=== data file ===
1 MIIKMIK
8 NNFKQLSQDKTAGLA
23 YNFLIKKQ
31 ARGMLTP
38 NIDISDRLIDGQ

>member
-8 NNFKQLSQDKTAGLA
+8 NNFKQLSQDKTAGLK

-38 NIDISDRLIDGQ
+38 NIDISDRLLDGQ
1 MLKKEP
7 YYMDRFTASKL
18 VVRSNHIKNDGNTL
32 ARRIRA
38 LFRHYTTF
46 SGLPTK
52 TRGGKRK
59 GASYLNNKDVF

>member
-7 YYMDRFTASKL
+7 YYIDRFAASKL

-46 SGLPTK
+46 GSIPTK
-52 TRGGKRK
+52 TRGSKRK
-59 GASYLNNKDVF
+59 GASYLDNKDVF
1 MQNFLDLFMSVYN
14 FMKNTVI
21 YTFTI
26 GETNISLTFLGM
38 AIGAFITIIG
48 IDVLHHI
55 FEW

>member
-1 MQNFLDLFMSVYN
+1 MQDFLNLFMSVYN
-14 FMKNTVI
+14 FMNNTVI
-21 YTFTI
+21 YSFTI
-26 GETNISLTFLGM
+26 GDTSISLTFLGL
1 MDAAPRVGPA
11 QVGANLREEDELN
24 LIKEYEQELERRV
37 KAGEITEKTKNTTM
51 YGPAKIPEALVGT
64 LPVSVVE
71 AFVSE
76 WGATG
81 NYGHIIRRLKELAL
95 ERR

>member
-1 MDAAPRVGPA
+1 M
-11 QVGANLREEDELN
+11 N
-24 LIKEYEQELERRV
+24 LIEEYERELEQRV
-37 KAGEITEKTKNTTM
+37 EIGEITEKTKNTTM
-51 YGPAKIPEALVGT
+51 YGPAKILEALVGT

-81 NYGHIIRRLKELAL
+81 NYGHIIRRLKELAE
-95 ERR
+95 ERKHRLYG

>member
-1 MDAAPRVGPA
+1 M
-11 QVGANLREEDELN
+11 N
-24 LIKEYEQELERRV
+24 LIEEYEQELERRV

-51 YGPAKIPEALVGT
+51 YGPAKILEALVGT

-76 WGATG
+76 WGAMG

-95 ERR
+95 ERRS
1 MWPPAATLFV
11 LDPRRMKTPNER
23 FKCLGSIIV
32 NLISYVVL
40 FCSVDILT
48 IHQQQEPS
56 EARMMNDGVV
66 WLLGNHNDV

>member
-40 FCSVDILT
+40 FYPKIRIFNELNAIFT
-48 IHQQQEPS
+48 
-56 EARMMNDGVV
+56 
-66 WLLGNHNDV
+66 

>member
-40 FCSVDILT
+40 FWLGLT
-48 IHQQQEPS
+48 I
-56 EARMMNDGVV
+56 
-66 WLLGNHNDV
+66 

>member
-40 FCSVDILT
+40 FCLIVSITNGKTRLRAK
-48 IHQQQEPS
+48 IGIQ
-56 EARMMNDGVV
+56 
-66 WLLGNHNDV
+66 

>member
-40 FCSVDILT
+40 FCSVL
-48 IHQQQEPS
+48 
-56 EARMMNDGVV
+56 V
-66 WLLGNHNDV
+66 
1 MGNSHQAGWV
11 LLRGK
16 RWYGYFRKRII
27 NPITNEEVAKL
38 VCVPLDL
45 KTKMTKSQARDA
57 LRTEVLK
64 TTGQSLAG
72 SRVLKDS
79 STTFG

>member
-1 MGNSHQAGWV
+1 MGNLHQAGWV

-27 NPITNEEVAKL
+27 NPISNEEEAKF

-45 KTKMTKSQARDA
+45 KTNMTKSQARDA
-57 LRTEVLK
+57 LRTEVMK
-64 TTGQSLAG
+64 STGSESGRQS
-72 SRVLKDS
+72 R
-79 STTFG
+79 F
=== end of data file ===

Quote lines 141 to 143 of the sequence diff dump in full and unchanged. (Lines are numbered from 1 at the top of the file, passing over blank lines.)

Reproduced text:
-45 KTKMTKSQARDA
+45 KTNMTKSQARDA
-57 LRTEVLK